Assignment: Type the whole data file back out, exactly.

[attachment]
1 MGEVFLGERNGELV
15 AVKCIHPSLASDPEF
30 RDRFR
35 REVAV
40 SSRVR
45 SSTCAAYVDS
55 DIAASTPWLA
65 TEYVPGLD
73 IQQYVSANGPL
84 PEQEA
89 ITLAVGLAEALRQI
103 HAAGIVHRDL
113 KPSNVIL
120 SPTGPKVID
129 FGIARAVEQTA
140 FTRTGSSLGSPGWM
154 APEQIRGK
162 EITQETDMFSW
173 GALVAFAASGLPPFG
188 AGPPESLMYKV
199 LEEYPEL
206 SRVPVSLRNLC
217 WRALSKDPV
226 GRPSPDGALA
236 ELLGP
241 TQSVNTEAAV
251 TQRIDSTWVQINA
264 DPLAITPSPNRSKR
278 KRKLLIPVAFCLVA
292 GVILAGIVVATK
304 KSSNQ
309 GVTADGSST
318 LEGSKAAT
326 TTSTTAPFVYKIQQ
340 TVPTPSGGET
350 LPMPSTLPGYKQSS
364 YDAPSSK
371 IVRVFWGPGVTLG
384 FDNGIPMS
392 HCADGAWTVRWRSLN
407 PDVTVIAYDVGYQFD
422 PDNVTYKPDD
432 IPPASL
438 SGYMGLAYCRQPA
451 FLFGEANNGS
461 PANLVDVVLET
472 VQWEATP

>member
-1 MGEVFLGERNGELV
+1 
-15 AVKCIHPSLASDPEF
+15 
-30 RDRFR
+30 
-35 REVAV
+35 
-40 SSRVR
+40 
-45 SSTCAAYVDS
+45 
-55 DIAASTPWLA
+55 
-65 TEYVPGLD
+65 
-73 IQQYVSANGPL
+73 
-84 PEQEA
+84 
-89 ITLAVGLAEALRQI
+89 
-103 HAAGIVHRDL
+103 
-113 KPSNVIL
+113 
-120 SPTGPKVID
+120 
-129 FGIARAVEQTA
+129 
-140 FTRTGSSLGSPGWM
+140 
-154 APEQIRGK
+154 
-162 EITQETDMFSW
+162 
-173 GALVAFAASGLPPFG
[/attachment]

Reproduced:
1 MGEVFLGERNGELV
15 AVKCIHPSLASDPEF
30 RDRFR
35 REVAV
40 SSRVR
45 SSTCAAYVDS
55 DIAASTPWLA
65 TEYVPGLD
73 IQQYVSANGPL
84 PEQEA
89 ITLAVGLAEALRQI
103 HAAGIVHRDL
113 KPSNVIL
120 SPTGPKVID
129 FGIARAVEQTA
140 FTRTGSSLGSPGWM
154 APEQIRGK
162 EITQETDMFSW
173 GALVAFAASGLPPFG
188 AGPPESLMYKV
199 LEEYPEL
206 SRVPVSLRNLC
217 WRALSKDPV
226 GRPSPDGALA
236 ELLGP
241 TQSVNTEAAV
251 TQRIDSTWVQINA
264 DPLAITPSPNRSKR
278 KRKLLIPVAFCLVA
292 GVILAGIVVATK
304 KSSNQ
309 GVTADGSST
318 LEGSKAAT
326 TTSTTAPFVYKIQQ
340 TVPTPSGGET
350 LPMPSTLPGYKQSS
364 YDAPSSK
371 IVRVFWGPGVTLG
384 FDNGIPMS
392 HCADGAWTVRWRSLN
407 PDVTVIAYDVGYQFD
422 PDNVTYKPDD
432 IPPASL
438 SGYMGLAYCRQPA
451 FLFGEANNGS
461 PANLVDVVLET
472 VQWEATP

>member
-1 MGEVFLGERNGELV
+1 
-15 AVKCIHPSLASDPEF
+15 
-30 RDRFR
+30 
-35 REVAV
+35 
-40 SSRVR
+40 
-45 SSTCAAYVDS
+45 
-55 DIAASTPWLA
+55 
-65 TEYVPGLD
+65 
-73 IQQYVSANGPL
+73 
-84 PEQEA
+84 
-89 ITLAVGLAEALRQI
+89 
-103 HAAGIVHRDL
+103 
-113 KPSNVIL
+113 
-120 SPTGPKVID
+120 
-129 FGIARAVEQTA
+129 
-140 FTRTGSSLGSPGWM
+140 
-154 APEQIRGK
+154 
-162 EITQETDMFSW
+162 
-173 GALVAFAASGLPPFG